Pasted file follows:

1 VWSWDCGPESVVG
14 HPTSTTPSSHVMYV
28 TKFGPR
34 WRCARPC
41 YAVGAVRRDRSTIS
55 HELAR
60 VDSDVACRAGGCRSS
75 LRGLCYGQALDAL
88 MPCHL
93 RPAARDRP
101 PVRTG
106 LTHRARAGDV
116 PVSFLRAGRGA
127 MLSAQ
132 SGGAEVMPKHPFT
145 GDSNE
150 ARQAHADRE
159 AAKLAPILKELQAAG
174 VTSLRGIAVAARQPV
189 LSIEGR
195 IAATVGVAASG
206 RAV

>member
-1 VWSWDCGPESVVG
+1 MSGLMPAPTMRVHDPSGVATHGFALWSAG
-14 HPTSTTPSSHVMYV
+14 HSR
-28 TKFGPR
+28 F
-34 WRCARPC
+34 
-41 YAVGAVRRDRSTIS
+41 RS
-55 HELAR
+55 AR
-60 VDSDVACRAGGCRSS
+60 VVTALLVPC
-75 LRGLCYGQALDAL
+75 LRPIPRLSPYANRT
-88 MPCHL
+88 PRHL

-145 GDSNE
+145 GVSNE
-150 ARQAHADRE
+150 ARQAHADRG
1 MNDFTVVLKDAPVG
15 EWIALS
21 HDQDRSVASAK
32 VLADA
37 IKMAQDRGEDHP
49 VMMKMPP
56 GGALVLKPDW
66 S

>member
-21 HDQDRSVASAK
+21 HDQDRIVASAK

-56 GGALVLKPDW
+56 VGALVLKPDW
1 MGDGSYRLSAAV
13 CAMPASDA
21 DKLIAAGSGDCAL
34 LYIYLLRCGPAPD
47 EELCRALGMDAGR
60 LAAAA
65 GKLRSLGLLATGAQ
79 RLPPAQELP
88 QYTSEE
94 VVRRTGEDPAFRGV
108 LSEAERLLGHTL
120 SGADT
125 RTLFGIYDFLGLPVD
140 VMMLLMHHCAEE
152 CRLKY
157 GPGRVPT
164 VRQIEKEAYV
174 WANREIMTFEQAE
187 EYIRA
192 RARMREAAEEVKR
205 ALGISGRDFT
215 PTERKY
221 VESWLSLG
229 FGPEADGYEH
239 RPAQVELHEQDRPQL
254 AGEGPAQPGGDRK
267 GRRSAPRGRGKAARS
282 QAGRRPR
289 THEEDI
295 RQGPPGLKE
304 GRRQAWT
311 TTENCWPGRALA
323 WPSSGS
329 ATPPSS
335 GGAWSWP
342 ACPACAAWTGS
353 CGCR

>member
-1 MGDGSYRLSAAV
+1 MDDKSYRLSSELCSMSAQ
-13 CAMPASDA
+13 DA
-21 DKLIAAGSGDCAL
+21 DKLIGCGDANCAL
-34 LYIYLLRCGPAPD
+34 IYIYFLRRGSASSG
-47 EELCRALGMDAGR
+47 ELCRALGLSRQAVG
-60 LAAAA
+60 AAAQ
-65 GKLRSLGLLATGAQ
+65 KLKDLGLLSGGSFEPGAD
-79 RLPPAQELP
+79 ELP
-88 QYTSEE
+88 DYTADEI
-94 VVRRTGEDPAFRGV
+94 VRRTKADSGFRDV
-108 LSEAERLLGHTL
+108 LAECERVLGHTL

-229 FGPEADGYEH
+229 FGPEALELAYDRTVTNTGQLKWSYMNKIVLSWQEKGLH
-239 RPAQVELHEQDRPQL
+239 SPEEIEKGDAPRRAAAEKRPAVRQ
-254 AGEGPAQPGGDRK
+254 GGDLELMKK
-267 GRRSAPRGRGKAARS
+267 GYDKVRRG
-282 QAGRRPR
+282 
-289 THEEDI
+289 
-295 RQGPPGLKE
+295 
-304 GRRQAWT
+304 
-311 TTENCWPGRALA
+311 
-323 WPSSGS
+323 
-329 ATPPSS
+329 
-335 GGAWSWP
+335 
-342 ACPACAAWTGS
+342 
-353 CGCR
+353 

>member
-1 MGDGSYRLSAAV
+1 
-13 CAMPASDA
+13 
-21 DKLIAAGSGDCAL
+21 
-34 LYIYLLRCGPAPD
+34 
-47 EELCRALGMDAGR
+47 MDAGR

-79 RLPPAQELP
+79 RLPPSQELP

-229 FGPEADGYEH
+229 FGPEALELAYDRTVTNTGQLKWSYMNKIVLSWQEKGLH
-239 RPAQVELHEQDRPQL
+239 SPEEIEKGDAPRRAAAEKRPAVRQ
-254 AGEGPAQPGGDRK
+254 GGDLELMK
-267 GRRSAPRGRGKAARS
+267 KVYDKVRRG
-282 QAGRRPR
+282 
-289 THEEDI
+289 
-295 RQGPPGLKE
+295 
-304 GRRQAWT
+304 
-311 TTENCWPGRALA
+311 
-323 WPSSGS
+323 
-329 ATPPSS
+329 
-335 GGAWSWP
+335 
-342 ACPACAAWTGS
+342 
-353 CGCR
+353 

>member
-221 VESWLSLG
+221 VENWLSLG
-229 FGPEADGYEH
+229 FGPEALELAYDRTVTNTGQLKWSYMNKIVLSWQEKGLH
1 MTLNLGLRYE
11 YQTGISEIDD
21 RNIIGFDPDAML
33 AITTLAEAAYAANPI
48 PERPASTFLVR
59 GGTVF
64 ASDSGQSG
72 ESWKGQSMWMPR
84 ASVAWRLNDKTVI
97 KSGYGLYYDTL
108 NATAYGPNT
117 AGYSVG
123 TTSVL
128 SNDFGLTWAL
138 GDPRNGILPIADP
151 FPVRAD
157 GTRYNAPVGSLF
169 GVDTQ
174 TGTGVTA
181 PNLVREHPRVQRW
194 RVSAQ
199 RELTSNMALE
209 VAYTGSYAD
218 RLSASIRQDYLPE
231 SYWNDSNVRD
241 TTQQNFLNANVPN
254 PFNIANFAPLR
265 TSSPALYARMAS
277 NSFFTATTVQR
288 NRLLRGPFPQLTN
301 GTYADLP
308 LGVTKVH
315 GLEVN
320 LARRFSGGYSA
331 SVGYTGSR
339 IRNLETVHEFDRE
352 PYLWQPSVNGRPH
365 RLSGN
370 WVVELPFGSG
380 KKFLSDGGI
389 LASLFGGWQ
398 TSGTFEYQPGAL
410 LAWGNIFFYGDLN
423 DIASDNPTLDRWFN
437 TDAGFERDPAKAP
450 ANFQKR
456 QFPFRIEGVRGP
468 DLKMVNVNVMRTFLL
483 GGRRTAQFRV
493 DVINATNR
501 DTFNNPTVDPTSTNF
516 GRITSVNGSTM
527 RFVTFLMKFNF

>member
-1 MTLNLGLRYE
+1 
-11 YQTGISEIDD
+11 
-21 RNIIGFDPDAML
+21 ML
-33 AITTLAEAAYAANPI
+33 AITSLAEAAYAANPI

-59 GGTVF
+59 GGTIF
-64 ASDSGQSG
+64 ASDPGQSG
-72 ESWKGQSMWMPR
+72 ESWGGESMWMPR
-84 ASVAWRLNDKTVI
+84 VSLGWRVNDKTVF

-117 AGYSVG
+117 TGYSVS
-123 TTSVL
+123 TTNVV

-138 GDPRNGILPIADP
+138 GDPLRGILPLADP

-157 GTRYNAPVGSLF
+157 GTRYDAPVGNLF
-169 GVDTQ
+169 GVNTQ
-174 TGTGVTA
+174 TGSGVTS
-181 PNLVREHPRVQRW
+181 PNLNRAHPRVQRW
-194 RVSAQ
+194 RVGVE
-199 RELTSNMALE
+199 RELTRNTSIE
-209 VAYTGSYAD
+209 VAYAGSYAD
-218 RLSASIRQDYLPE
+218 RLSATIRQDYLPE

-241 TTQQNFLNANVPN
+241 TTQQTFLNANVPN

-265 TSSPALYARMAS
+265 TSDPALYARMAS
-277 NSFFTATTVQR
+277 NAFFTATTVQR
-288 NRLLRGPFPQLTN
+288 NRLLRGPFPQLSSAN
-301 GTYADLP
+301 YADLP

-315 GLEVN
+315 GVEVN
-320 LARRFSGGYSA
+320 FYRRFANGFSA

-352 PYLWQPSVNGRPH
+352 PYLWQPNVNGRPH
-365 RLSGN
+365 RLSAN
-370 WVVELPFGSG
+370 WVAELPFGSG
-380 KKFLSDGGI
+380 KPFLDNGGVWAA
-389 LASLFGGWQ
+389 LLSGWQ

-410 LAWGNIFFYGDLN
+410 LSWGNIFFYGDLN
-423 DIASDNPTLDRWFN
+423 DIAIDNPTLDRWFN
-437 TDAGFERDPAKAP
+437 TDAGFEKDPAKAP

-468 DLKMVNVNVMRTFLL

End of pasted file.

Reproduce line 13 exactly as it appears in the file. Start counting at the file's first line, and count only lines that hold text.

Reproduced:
116 PVSFLRAGRGA